A to Z Challenge – L


My theme for the A to Z challenge is Villain Archetypes.

Yes, 26 descriptions of some of your favorite villains of literature, TV, and movies.

April 14 – L is for Lothario

If you aren’t at all familiar with the term Lothario, Webster defines it as “a man whose chief interest is seducing women.” Essentially, this is the heart-breaker, the smooth-talker, the home-wrecker. It’s a monicker that originated on the stage, from the 18th century play The Fair Penitent by Nicolas Rowe. The villain Lothario (his actual name), seduces and then abandons the fair Clarisa, labeling an entire sub-class of antagonists for centuries.The archetypal Lothario villain puts his own physical desires over the well-being of anyone else. His victims, their families, the world-at-large; all are secondary to his desire for carnal conquest. And even though the antiquated definition couches it strictly in heterosexual terms, there are examples of same-sex Lothario antagonists of both genders throughout literature, TV, and film. We do not discriminate here at the Gentle Sandman. Everyone gets a chance to be a villain.

The Lothario is definitely more prevalent in certain genres as an arch-villain, Romance being the first that leaps to mind. These cads toy with our hero’s (or heroine’s) emotions, with empty promises, lies, and subterfuge, until they eventually get what they want. Then, it’s on to the next uncharted territory, guilt-less and care-free, while the more invested protagonist (or very often friend or family member of the protagonist) is left emotionally wrecked, shamed, and alone. In the non-romance genre, these villains tend to be henchman (or henchwomen) with a talent for seduction, often employed as a tool by an arch-villain to sow discord or lure a hero into a trap. The less-sympathetic seem to enjoy this work, or take a cold joy in manipulating others with only their wits and wiles. Potential anti-hero candidates may be blackmailed into using their beauty or skill to ensorcell an unwitting protagonist, or they may feel guilt or other mixed emotions about being an instrument of evil.

Most Lothario’s that don’t regret their sinful, misleading ways and become anti-heroes or sympathetic characters tend to get what they deserve. They may in turn get seduced, fooled, or embarrassed by a hero, they may meet a particular violent end, or they may be discarded by the arch-villain in the same manner they tossed aside their sexual conquests. Lothario’s can run the gamut from incredibly intelligent to appallingly dense, and may be strong or weak of will and body. One thing they all have in common however, is beauty, and the rampant sex appeal that is a key component to their  seduction ability. Cads, harlots, rakes, and casanovas, whether amateur or professional a Lothario can be called plenty of other names. We love to hate these characters (as long as they aren’t too sympathetic) primarily because they hit close to home; most folks have either experienced, or know someone who’s experienced, a real-life Lothario, and when we read about them or see them on the screen, it stirs up those old emotions and makes this archetype one of the most delightfully detestable bad guys of all time.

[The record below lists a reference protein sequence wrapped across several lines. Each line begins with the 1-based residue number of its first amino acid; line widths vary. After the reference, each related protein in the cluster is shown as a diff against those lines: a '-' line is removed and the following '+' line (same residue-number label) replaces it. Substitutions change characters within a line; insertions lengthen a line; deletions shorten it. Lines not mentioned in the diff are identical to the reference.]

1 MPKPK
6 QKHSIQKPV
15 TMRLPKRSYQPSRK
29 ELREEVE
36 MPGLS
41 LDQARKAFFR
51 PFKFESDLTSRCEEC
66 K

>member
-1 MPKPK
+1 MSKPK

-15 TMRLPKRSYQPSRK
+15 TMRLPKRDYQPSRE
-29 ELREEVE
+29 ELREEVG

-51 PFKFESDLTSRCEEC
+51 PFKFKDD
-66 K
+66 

Some Famous Lotharios:

  • Lovelace (Clarisa)
  • Valmont (Les Liaisons Dangereuses)
  • Don Juan (Various)
  • Pussy Galore (Or just pick a Bond girl)
  • Emma Frost (Marvel; not exclusively, but on occasion)
  • Prince Xizor (Shadows of the Empire; he was many things, but a Lothario was one)


11 thoughts on “A to Z Challenge – L

  1. I had never heard the term. If Webster’s specifies it’s a male, is there another term for the female counterpart? Or I’m assuming it’s interchangeable? It seems to me that physical attractiveness is also a key component to these characters; their looks tend to garner sympathy–no one wants to see a hottie get killed. Great post.

    Liked by 1 person

    • I wasn’t sure if there was a female counterpart, since the character it was named for was a male. I looked though. This Sandman does not discriminate. Thanks for stopping by!


  2. Awesome post and so well written 😉 I do so love to hate the lothario archetype and I’m glad that you expanded Webster’s definition to include women as well and all sexual orientations. Treacherous seduction is not reserved for one type of person at all, it translates across all types of people and reminds me of a particularly creepy book that someone bought me when I re-entered the dating scene – “the Art of seduction.” ugh. In this book, the author describes parts to play depending on what type of person your “target” is. Terrible and terrifying, but clearly an important tool for real (or fictional) lotharios.

    Liked by 2 people

  3. As ghostwriter I’ve had to write on or two (or a hundred) of these but never once used the word Lothario. All that changes today! Thanks for the post and good luck with the rest of the challenge!

    Liked by 1 person

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